Being named an all-conference athlete of the year is the kind of recognition that can go to a student’s head. But for Olivia Miller ’21, being named the 2021 River States Conference (RSC) Athlete of the Year was a humbling experience, one that caught her by surprise.
“I didn’t even know I was up for it,” said Miller, a Bolivar, Pa. native and graduate of Carlow’s human biology program. “It’s an honor. It’s awesome to feel that all the hard work you’ve put in has paid off.”
Miller’s prowess in track and field is well established. She’s a three-time National Association of Intercollegiate Athletics (NAIA) All-American, and in 2021 was named the RSC’s women’s indoor field Athlete of the Year and won the College Sports Information Directors of America (CoSIDA) academic all-district award.
Miller, captain of the track and field team, is one of 176 student-athletes at Carlow University. While the University does find its student-athletes through the traditional recruitment route, as in Miller’s case, many other Celtics are encouraged to join on their own or ask that Carlow consider them for recruitment. Many of Miller’s teammates found their way to the team in that fashion — with their captain’s encouragement.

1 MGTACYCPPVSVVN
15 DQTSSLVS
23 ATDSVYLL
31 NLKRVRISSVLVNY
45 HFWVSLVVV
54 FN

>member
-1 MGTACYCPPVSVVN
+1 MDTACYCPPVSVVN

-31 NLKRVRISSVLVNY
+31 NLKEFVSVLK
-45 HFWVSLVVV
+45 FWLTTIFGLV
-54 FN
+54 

“She’s a very good leader who leads by example,” said Tony Anderson, Carlow’s track and field coach. “She doesn’t like to get on any of the other athletes, but she does like to encourage them to keep up with her, to do better, to focus. She is a tutor, not just within our team but academically.”
Sydney Seymour, a freshman protégé during Miller’s senior year, echoed that assessment.
“She was honestly just a big sister on the team,” said Seymour, a nursing student from Allison Park, Pa. “Olivia was always so motivating and hard working. If I was doing something wrong, she wouldn’t be afraid to step up and help me fix it. It was never in a mean way; she would just step in to help however possible.”
Miller, who maintained a 3.67 GPA, has an additional year of eligibility in track and field due to a season being canceled by COVID-19. That means if she decides to return for graduate school, she will have an additional year as a role model for other student-athletes.
Her advice to them?
“I would tell them, ‘Don’t be scared,’” she said. “I feel like a lot of students are hesitant to get involved. I know that at Carlow, there were a couple teammates who weren’t originally recruited. Either Coach Tony or myself would reach out, they’d come out and have success.”
Whatever path Carlow’s student-athletes take, they are strongly encouraged to get involved.